updated 5/10/2006 8:06:41 PM ET 2006-05-11T00:06:41

Insurance is one of the most important needs for a small business, yet it’s one that many owners skimp on. Whether it’s business interruption insurance or casualty and property coverage, owners tend to forgo it or not get enough, even though that can put their companies and their livelihoods at risk.

Another problem is that business owners don’t re-evaluate their insurance needs as their companies grow — it’s easier to just pay the premium and get that item off their to-do list.

Claire Wilkinson, a vice president at the Insurance Information Institute, a New York-based trade group, said one of the biggest lapses is in the area of business interruption insurance. This kind of coverage, which you might need to buy separately from a standard business insurance package, can be critical after a natural disaster, fire or power failure that shuts your business down. Business interruption insurance covers lost profits and operating expenses, such as salaries, that must still be paid even when a company can’t operate.

“Many people don’t think of the loss of income they would suffer if there was a fire on their premises that would disrupt their business operation,” Wilkinson said. She noted that among other things, business interruption insurance can cover the expense of operating out of a temporary location.

Another common, and serious insurance mistake is made by owners of home-based businesses, who believe that their homeowners’ policies will cover accidents that happen in the course of business. Not true — if a delivery person falls and is injured on your property while dropping off a package for your business, you’re not protected unless you purchase a separate commercial liability policy. Home-business operators can, however, get endorsements on their homeowners’ policies that will cover some equipment, such as computers.

If you use your family car for business purposes, you can face the same situation with your consumer auto insurance policy.

If you want to learn more about business insurance, there are some good primers online. The insurance institute’s Web site has a section on business insurance information at www.iii.org/individuals/business. The site includes a checklist of the kinds of insurance a business needs to consider. And the Small Business Administration Web site has a detailed explanation on business insurance at www.sba.gov/library/pubs/mp-28.doc.

Books on starting up a business can also give you an overview of what you’re likely to need.

At its most basic, you need property insurance, to cover losses to your premises and equipment, and you’ll need liability insurance to cover personal injuries. Depending on what kind of building your business is located in, or what kind of business you have, you might need extra coverage for certain fixtures or for your specialized equipment. And, if it’s at all likely your business could be damaged in a natural disaster, you’ll need to buy separate flood or earthquake insurance.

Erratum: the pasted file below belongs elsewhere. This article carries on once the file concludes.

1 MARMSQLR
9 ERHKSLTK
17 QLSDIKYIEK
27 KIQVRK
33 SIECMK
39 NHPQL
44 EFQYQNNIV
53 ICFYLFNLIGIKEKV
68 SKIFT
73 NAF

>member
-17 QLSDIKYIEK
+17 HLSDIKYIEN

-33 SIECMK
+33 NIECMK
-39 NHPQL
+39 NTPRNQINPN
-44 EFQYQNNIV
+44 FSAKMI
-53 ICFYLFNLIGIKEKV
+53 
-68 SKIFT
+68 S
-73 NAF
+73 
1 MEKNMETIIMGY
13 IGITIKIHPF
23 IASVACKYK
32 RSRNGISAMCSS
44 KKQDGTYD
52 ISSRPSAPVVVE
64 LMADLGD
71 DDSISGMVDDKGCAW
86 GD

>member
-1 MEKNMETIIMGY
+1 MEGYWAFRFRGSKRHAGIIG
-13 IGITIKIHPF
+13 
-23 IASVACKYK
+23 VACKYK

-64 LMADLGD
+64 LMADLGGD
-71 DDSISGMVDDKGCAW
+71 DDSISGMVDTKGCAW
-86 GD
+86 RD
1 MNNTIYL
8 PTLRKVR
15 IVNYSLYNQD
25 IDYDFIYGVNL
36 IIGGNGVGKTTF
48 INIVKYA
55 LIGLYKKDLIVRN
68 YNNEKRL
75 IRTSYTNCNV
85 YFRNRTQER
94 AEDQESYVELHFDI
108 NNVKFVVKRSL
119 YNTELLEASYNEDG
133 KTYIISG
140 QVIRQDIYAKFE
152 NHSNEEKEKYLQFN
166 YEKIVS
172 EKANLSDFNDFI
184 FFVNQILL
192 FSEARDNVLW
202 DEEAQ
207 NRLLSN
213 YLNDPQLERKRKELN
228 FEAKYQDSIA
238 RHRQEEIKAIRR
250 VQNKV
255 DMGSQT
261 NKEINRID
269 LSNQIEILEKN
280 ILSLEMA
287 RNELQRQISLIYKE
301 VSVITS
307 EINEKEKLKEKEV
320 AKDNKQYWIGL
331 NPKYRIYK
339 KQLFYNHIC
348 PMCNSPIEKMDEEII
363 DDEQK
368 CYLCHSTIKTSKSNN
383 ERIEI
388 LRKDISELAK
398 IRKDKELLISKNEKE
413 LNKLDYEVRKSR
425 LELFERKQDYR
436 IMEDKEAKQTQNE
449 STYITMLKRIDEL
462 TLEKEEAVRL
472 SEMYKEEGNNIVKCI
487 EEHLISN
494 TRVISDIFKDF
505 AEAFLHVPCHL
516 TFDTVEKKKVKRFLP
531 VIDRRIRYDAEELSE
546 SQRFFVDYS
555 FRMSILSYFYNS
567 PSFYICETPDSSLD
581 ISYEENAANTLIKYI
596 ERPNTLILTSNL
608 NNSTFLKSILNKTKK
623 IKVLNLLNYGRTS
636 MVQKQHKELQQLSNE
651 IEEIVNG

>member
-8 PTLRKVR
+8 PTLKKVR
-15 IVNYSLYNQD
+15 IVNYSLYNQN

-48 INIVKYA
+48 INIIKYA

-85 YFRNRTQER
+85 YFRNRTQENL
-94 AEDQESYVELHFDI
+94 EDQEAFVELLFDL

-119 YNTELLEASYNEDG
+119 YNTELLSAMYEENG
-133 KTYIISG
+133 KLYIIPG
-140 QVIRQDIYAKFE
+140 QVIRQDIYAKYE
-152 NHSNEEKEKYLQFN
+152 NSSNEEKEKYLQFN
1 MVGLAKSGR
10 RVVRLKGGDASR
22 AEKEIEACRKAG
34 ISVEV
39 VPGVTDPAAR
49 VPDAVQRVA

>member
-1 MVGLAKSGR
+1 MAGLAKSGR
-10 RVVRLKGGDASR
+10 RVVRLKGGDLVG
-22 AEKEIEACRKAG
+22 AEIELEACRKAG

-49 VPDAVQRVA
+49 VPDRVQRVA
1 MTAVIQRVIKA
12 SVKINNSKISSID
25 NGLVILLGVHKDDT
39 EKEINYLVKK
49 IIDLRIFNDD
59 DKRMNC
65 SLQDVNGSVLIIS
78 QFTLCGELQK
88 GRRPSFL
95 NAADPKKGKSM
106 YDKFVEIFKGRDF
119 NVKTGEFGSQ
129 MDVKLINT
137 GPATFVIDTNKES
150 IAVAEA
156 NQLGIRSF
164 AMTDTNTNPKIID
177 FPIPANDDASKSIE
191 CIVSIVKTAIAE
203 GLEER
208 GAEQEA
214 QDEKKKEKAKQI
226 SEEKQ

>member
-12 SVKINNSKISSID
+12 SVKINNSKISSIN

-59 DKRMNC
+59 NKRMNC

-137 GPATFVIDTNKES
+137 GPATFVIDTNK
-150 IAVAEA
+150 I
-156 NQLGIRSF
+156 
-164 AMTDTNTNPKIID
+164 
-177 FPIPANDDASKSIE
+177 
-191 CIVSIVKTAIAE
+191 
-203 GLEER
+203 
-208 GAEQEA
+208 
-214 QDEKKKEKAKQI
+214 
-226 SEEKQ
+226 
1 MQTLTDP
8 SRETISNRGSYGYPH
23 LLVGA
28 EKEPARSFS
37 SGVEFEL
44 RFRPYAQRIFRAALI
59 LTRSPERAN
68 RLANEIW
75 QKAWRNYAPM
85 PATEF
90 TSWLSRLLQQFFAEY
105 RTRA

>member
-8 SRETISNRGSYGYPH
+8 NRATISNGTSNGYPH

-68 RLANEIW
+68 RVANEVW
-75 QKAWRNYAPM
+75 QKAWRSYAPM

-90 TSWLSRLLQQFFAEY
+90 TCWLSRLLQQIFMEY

But, depending on the industry or profession you’re in, you might need special coverage for your business activities.

For example, if you’re about to get into the export business, you should consider getting export credit insurance to protect your company in case a foreign customer doesn’t pay. Or, if you’re in the food business, you’ll need coverage for spoilage in the event of a power outage.

If you’re manufacturing something, you’ll likely need product liability insurance. And if you’re in a profession, your state may require you to carry a minimum level of malpractice insurance.

Some companies decide to buy policies for possible employee-related issues, such as coverage for sexual harassment charges.

If you’re not sure of what kind of specific policies you should be getting, it’s a good idea to contact a trade association, or other business owners in your industry or profession. They can not only inform you, but can also direct you to a good broker.

Getting a good insurance broker is critical for a small business. That means someone who understands your type of business and what your needs are. It also means someone who’ll be a step ahead of you, asking you periodically about changes in your company that might affect your coverage, and then upgrading your policy for you — a big help for that owner who just wants to pay the premium and move on.

Equally important, a good broker will also stop you from making mistakes, such as underinsuring yourself to save money.

© 2013 The Associated Press. All rights reserved. This material may not be published, broadcast, rewritten or redistributed.

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